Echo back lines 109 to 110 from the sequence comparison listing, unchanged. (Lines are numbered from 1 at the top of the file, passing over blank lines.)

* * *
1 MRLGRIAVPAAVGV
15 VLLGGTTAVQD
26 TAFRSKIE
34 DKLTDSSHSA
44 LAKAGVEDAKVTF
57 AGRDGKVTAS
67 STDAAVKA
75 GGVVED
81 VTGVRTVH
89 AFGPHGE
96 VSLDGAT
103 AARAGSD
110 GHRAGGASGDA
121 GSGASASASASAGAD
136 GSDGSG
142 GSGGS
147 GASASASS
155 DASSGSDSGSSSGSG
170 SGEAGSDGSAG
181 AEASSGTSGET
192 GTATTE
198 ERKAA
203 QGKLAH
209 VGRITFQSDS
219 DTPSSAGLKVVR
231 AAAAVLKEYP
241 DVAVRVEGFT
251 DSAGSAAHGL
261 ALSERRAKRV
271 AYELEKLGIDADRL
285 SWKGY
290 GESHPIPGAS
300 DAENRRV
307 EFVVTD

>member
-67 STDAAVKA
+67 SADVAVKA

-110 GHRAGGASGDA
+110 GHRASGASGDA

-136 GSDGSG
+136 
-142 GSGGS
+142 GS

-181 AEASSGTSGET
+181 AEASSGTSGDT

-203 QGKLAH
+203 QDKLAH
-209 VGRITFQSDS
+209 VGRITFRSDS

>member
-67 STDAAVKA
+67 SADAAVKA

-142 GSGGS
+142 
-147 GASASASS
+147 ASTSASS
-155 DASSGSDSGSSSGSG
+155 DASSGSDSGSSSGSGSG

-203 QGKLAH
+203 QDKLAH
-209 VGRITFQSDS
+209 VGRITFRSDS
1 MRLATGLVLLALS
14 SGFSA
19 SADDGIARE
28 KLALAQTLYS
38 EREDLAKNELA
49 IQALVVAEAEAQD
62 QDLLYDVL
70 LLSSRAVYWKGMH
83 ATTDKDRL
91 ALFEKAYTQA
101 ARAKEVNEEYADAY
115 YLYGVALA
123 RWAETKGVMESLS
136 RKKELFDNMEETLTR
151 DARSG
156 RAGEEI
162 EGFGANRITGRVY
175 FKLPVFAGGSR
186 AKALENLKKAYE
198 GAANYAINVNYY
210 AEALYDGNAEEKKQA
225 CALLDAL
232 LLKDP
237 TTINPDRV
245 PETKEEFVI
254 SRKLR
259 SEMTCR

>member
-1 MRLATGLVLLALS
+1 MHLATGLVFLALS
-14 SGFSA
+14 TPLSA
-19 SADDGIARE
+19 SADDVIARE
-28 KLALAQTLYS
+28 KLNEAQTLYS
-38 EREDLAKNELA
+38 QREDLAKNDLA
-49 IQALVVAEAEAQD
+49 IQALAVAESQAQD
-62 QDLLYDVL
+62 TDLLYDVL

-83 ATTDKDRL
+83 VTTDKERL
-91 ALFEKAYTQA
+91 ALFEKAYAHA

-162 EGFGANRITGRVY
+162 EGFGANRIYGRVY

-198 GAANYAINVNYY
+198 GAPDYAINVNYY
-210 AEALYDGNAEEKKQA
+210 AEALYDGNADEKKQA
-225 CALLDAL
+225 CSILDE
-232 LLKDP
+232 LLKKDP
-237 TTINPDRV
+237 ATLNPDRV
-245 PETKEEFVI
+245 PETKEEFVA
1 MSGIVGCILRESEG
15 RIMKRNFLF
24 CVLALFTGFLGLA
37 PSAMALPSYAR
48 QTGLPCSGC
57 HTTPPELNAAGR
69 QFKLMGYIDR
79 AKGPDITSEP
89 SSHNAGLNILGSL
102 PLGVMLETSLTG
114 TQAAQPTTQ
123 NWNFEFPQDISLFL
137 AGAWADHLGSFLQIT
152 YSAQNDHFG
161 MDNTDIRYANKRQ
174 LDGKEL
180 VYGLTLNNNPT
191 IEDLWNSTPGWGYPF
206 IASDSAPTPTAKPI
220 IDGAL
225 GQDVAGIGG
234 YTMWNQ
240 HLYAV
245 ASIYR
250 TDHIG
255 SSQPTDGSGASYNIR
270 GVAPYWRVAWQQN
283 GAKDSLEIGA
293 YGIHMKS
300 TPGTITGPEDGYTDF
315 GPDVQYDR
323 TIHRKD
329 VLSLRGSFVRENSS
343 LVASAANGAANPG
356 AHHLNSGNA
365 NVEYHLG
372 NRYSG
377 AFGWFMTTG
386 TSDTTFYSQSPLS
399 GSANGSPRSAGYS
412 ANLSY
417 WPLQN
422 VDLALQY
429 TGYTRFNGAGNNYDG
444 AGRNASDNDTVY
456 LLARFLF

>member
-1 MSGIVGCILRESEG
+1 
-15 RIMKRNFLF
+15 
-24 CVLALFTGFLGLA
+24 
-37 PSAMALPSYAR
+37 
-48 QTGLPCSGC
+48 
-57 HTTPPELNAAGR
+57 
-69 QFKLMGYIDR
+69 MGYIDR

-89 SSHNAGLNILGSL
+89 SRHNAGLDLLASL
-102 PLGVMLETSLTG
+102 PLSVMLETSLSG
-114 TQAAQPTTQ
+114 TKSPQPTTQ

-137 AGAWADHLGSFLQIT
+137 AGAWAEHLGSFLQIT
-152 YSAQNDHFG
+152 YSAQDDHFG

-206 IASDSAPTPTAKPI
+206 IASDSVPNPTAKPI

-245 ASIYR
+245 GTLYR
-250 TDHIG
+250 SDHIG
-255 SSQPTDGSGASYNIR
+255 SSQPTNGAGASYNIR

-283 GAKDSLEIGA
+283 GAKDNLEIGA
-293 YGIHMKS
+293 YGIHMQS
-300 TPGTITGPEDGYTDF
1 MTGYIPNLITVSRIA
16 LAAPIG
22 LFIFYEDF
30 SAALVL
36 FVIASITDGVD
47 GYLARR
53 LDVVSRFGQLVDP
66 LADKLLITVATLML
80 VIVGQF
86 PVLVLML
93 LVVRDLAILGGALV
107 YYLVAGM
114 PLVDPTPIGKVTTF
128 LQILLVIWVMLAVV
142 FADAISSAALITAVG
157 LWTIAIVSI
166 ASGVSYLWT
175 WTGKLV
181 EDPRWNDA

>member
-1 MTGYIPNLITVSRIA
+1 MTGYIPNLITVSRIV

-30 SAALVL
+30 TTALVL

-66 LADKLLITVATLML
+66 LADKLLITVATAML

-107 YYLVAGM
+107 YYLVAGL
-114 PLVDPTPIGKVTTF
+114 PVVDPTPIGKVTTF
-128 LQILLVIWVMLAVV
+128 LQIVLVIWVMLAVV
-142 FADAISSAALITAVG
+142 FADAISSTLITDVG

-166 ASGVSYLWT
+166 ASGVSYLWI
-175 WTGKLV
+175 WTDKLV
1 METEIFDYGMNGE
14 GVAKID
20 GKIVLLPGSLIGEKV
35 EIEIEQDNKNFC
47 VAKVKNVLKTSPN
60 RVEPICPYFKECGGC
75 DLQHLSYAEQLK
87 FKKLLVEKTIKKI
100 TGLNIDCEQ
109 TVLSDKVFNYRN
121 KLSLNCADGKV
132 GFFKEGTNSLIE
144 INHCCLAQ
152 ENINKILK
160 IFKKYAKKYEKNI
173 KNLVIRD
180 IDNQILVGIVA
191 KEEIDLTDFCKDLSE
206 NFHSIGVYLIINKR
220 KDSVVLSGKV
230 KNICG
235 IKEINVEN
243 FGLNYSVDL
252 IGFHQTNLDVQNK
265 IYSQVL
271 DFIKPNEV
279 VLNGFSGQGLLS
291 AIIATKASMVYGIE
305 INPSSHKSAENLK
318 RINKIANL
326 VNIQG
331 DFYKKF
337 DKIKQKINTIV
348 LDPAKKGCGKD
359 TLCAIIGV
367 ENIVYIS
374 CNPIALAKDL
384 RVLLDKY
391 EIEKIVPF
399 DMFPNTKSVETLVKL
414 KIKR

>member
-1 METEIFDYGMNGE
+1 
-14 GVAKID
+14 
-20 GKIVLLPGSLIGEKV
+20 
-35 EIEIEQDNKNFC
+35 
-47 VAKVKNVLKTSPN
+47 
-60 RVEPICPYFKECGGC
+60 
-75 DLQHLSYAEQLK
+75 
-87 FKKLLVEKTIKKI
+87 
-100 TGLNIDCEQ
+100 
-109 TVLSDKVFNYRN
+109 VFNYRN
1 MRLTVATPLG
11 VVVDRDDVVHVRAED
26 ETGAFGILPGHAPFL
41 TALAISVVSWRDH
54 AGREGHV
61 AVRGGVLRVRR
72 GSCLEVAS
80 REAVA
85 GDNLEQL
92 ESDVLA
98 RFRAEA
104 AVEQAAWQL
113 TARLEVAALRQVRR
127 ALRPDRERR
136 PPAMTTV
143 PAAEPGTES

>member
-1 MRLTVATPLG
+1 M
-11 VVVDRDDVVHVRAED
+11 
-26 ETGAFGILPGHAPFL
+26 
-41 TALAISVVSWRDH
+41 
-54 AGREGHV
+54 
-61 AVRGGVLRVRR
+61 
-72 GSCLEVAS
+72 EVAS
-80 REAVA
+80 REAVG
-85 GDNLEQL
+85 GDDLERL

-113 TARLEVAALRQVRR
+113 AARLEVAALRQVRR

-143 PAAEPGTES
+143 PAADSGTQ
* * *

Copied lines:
-162 EGFGANRITGRVY
+162 EGFGANRIYGRVY